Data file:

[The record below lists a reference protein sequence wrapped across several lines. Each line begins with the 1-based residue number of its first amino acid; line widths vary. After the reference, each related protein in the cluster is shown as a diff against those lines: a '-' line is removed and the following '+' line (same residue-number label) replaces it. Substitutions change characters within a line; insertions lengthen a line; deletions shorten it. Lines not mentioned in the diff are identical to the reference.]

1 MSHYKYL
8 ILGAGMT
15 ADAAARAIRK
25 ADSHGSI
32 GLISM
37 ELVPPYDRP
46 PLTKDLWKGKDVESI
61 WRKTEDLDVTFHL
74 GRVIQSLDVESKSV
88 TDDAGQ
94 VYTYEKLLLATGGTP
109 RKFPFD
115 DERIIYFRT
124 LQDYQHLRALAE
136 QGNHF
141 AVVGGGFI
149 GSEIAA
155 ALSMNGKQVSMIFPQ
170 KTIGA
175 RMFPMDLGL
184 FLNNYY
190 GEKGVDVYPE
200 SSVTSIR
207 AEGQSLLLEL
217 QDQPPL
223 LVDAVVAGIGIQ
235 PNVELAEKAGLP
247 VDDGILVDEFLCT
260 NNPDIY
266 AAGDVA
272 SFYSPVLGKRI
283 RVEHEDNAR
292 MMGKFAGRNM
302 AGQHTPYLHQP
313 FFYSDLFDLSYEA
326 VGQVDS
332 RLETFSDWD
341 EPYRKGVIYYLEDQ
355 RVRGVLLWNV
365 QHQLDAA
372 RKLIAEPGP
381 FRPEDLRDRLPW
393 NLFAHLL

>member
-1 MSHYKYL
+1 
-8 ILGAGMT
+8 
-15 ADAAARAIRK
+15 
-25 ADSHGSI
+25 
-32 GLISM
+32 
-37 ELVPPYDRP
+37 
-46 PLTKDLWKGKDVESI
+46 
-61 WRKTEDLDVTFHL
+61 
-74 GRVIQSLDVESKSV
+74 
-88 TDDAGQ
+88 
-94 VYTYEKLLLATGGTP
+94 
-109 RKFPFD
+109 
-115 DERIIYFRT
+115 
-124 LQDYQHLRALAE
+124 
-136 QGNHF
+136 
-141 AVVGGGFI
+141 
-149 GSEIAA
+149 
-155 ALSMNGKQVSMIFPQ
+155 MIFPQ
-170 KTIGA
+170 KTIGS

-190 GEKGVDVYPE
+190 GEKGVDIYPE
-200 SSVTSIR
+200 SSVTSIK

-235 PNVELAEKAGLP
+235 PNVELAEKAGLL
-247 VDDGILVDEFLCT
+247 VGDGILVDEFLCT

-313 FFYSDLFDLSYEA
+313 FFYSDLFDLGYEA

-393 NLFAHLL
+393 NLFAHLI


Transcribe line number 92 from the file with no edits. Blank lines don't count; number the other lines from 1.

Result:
-313 FFYSDLFDLSYEA